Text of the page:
New Noise Magazine is pleased to be bringing forth the exclusive premiere of “Ash” by Beach Bums. The song is off of the upcoming LP, YEARS, out on July 26th.

Jonathan Horsley says, “The melody & lyric scheme in ‘Ash’ have been stuck in my head for 2 years now. We had a song slightly similar to it for the album EVERYTHING but it never felt 100% right so we never released it. A few months ago Kunu and I were in the studio. I threw down the drum machine & guitar while he tracked the bass. We vibed to it for a bit til I realized the song fit way better for that melody & lyrics. I called it “Ash” because when I saved the session name, we had just put out a blunt on the ashtray next to me. It had nothing to do with the actual lyrics at that moment, although, when Kunu came in to do his vox a few weeks later, we worked his verse around the name “Ash”, which why it says “It burned into my eyes, left ashes in my mind.”

The new LP YEARS finds Beach Bums shedding much of their previous aggression in favor of more melodic experimentation. One of the album’s stand-out tracks, “Ash” is a dream-pop and New Wave inspired song that puts Horsley’s vocals at the forefront, backed solely by minimalist, sparkling guitars and a drum machine. The bare-bones approach allows the song’s—and album’s—central thesis to stand front and center: there’s a light at the end that makes the darkness worthwhile.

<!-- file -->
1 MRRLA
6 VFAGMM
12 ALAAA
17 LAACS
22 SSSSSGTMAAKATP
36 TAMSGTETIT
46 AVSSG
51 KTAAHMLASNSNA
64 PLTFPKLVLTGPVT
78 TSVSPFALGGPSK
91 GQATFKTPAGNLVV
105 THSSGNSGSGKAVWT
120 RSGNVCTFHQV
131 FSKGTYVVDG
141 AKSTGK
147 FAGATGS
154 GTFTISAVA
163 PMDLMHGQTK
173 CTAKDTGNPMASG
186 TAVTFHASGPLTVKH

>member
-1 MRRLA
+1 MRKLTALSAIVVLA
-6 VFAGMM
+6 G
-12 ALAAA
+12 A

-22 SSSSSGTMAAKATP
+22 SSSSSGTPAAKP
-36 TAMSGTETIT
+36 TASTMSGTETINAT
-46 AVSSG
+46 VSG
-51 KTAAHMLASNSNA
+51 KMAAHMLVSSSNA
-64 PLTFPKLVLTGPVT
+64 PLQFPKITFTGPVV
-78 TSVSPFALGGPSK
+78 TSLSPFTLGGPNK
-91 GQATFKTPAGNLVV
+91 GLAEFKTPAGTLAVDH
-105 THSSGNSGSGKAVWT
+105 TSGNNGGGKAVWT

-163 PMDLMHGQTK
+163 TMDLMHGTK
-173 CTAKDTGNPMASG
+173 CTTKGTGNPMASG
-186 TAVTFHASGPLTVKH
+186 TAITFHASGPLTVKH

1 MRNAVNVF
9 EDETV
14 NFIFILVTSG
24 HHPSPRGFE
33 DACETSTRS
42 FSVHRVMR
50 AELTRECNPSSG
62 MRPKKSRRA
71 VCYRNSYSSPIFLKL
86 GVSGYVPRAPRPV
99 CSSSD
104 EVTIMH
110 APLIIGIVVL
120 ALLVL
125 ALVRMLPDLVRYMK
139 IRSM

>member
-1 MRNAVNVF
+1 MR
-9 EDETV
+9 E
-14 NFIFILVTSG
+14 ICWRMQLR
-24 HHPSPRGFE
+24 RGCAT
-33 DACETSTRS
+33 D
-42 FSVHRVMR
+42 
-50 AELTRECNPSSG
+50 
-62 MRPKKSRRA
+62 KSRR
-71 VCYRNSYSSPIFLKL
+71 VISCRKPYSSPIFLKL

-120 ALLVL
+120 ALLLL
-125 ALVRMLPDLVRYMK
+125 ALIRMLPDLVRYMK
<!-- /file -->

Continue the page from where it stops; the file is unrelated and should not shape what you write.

Beach Bums core members consist of Horsley, drummer/producer/rapper Keanu Harvin (aka Kunu), bassist Elijah G. Alamo, and the groups newest addition, synth/keys player Joe Contreras. This core ensemble has spent the last few years releasing a slew of genre-spanning records that range from hardcore punk to lo-fi hip-hop, garage rock to trap, and surf rock to metal. 2017’s aptly named Everything brought all of these influences together, while the group’s 2018 follow-ups I Want to Sleep Forever and The Goat (Pts. 1 & 2) showed a more measured approach, instead focusing solely on indie rock and hip-hop, respectively. These records, paired with the group’s reputation for their wild live shows, led to shared bills with acts like King Krule, Balance & Composure, The Drums, Jhené Aiko, Kali Uchis, Chicano Batman & more, and resulted in praise from Bandsintown, Flood Magazine, Janky Smooth & more, with OC Weekly dubbing Beach Bums, “The Wu-Tang of Los Angeles punk.”

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